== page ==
2:15 a.m., Casper asked Trooper Snieder if he could “take another test

from the Datamaster.”    Trooper Snieder said, “Sure.”    Trooper Snieder

explained that he needed Casper’s driver’s license (which Casper had in

his hand) so that he could reenter the information in the Datamaster. At

that point, Casper changed his mind and said, “No, no, I don’t want to.”
Capser passed through the entrance with the jail personnel and left.

      Trooper Snieder did not advise Casper at that time that he could get

an independent test done at his expense.

      On September 25, the State filed a trial information charging Casper

with OWI first offense in violation of Iowa Code section 321J.2.       On

November 7, Casper moved to suppress the results of the Datamaster test.

Casper’s motion to suppress argued that Trooper Snieder had violated

section 321J.11 by failing to alert Casper of his right to have independent

chemical testing after Casper had requested a second Datamaster test.

Following an evidentiary hearing, the district court denied Casper’s motion

to suppress.

      Thereafter, Casper waived his right to a jury trial and agreed to a

stipulated trial on the minutes of testimony. On April 19, 2019, the court

entered a written ruling finding Casper guilty. The ruling concluded that

Casper, when operating his motorcycle, both was “under the influence of

an alcoholic beverage” and had “alcohol concentration of .08 or more.”

Iowa Code § 321J.2(1)(a), (b). Casper was sentenced to serve two days in
jail and ordered to pay a $1250 fine plus surcharges.              See

id. § 321J.2(3)(a), (c).

                                     6

      Casper appealed. He reprised his argument that Trooper Snieder

violated his duty to advise him of his statutory entitlement to an

independent chemical test at his own expense. We transferred the case to

the court of appeals. The court of appeals affirmed Casper’s conviction

without reaching the suppression issue. Instead, it found that any failure

to suppress the Datamaster test results was harmless error because the

district court’s ruling finding Casper guilty based on the “under the

influence” alternative was supported by substantial evidence and that

portion of the ruling did not mention the Datamaster result.
      Casper applied for further review, and we granted his application.

      II. Standard of Review.

      Our review of the district court’s ruling on the motion to suppress is

for the correction of legal error because the basis for the motion is

statutory. State v. Smith, 

926 N.W.2d 760

, 762 (Iowa 2019). The district

court denied Casper’s motion to suppress evidence based on its

interpretation of Iowa Code section 321J.11. We review for correction of

errors at law a district court’s ruling on a motion to suppress based on

that statute. State v. Lukins, 

846 N.W.2d 902

, 906 (Iowa 2014).

      III. Legal Analysis.

      Iowa Code section 321J.11(2) provides, “The person may have an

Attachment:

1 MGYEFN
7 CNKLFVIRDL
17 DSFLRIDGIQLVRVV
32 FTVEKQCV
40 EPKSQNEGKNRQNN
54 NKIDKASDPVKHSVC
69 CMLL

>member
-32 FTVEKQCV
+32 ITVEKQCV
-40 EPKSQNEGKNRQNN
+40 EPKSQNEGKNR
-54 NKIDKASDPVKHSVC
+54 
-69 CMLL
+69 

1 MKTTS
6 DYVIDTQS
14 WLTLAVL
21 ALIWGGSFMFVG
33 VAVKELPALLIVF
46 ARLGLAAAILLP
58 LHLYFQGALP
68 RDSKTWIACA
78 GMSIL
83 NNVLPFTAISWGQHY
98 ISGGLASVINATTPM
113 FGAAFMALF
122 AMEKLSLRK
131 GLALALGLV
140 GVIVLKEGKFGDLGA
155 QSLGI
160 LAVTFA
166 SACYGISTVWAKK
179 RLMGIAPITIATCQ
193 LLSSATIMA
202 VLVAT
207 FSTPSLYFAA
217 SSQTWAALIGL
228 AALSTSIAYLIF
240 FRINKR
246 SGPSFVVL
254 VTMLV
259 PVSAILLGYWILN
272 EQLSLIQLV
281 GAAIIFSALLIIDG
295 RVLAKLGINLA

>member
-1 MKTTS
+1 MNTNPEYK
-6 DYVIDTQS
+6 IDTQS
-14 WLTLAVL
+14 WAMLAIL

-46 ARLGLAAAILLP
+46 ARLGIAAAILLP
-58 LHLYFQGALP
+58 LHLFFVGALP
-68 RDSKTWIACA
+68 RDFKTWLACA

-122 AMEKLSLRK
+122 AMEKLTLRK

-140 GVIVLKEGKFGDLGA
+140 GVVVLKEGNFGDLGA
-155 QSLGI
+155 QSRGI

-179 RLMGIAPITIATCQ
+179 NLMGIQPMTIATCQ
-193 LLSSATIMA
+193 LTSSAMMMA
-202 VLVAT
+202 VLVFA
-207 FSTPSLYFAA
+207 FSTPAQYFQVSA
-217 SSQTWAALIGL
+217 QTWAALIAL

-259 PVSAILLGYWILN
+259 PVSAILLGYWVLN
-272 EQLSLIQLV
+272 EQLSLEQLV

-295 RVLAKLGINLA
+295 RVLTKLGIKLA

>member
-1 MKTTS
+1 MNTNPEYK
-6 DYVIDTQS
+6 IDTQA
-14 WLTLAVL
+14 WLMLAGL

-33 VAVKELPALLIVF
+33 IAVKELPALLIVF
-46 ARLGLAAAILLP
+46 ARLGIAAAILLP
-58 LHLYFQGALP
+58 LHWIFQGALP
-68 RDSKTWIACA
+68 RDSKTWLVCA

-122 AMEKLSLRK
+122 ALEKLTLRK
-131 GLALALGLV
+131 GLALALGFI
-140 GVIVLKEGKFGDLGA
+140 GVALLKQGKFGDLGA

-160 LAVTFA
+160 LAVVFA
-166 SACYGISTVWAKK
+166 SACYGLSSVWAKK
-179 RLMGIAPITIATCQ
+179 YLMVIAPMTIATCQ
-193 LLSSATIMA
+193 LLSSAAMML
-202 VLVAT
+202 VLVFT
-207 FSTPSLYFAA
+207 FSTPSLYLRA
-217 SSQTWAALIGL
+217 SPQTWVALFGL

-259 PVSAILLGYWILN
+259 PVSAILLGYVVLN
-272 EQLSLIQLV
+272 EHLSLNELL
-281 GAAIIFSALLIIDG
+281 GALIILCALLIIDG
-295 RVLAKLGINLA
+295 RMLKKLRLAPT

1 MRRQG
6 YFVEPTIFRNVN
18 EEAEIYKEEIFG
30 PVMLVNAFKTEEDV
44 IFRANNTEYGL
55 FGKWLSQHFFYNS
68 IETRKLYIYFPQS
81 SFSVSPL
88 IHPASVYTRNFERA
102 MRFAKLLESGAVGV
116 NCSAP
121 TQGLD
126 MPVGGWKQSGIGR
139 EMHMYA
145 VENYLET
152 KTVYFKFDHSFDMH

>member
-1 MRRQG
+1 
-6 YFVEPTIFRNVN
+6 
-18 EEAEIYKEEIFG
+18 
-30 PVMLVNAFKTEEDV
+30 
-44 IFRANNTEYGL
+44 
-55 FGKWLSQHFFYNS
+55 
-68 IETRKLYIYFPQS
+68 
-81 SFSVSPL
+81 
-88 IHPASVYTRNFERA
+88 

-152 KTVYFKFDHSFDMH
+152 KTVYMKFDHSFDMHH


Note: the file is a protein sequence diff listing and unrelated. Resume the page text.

independent chemical test or tests administered at the person’s own

expense in addition to any administered at the direction of a peace officer.”

Casper claims that his rights under this statute were violated when he was

not told about its existence.

      In a sense, this case is the sequel to another case we decided six

years ago involving section 321J.11(2). See Lukins, 

846 N.W.2d 902

. In
State v. Lukins, the defendant registered at .207% on the Datamaster

breath test.

Id. at 904.

He then made repeated inquiries asking if he could
                                      7

get a “re-check,” a “re-blow,” or a “re-breathalyzer.”

Id. at 904–05.

The

officer refused all requests responding with a combination of “no” and “It

isn’t going to be any different.”

Id. at 905.

At no point was Lukins told

about the right to an independent chemical test.

Id. Before the trial,

Lukins moved to suppress the results of the

Breathalyzer test.

Id. at 905.

    The district court denied the motion,

reasoning that “based on the video recording that [the defendant’s]

requests could not reasonably be construed as requesting an independent

test.”

Id. at 906.

The district court “concluded Lukins requested a second
test using the Breathalyzer machine.”

Id. On appeal, though,

we upheld the court of appeals’ reversal of the

district court’s decision.

Id. at 904.

  We first summarized the rather

prolific caselaw under Iowa Code section 804.20 involving a detainee’s

right to call, consult with, and see a family member or attorney.

Id. at 907–08.

Like section 321J.11(2), section 804.20 does not itself require

that a peace officer advise the detainee of the detainee’s rights under the

statute.

Id. at 908.

      Yet we noted that under the section 804.20

precedents,

       [I]f the detainee suggests calling someone outside the scope
       of individuals authorized by the statute, the peace officer,
       who knows the statutory scope, must clarify to the detainee
       the scope of individuals to whom a telephone call may be
       made under Iowa Code section 804.20.

Id. We then indicated

that a similar approach should be applied to Iowa

Code section 321J.11(2).

Id. “It is clear